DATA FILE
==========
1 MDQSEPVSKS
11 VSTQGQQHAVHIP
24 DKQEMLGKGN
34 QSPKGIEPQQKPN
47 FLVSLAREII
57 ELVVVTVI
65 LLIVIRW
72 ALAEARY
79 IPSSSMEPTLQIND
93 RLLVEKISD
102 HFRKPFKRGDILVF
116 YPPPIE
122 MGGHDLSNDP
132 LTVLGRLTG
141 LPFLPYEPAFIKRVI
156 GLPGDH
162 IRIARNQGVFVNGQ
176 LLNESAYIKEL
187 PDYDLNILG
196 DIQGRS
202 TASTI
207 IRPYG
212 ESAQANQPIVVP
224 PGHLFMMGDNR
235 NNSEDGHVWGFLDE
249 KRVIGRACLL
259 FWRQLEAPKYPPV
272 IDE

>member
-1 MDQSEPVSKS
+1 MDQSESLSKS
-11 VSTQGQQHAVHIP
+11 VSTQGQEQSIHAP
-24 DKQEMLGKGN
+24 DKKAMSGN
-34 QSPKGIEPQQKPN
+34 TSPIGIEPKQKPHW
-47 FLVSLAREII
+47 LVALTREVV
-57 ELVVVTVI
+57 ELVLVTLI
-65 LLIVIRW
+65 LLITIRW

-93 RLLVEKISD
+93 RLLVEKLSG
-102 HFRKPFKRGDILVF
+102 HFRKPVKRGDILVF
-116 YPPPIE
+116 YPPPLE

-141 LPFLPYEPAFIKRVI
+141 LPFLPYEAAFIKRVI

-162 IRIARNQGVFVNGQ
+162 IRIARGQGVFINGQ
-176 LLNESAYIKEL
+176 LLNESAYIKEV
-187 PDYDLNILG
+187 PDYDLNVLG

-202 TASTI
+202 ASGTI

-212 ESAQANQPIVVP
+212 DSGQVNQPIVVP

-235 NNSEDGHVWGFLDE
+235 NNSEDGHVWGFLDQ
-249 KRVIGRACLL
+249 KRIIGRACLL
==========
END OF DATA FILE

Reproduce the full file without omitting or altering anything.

1 MDQSEPVSKS
11 VSTQGQQHAVHIP
24 DKQEMLGKGN
34 QSPKGIEPQQKPN
47 FLVSLAREII
57 ELVVVTVI
65 LLIVIRW
72 ALAEARY
79 IPSSSMEPTLQIND
93 RLLVEKISD
102 HFRKPFKRGDILVF
116 YPPPIE
122 MGGHDLSNDP
132 LTVLGRLTG
141 LPFLPYEPAFIKRVI
156 GLPGDH
162 IRIARNQGVFVNGQ
176 LLNESAYIKEL
187 PDYDLNILG
196 DIQGRS
202 TASTI
207 IRPYG
212 ESAQANQPIVVP
224 PGHLFMMGDNR
235 NNSEDGHVWGFLDE
249 KRVIGRACLL
259 FWRQLEAPKYPPV
272 IDE

>member
-1 MDQSEPVSKS
+1 MDQSESLSKS
-11 VSTQGQQHAVHIP
+11 VSTQGQEQSIHAP
-24 DKQEMLGKGN
+24 DKKAMSGN
-34 QSPKGIEPQQKPN
+34 TSPIGIEPKQKPHW
-47 FLVSLAREII
+47 LVALTREVV
-57 ELVVVTVI
+57 ELVLVTLI
-65 LLIVIRW
+65 LLITIRW

-93 RLLVEKISD
+93 RLLVEKLSG
-102 HFRKPFKRGDILVF
+102 HFRKPVKRGDILVF
-116 YPPPIE
+116 YPPPLE

-141 LPFLPYEPAFIKRVI
+141 LPFLPYEAAFIKRVI

-162 IRIARNQGVFVNGQ
+162 IRIARGQGVFINGQ
-176 LLNESAYIKEL
+176 LLNESAYIKEV
-187 PDYDLNILG
+187 PDYDLNVLG

-202 TASTI
+202 ASGTI

-212 ESAQANQPIVVP
+212 DSGQVNQPIVVP

-235 NNSEDGHVWGFLDE
+235 NNSEDGHVWGFLDQ
-249 KRVIGRACLL
+249 KRIIGRACLL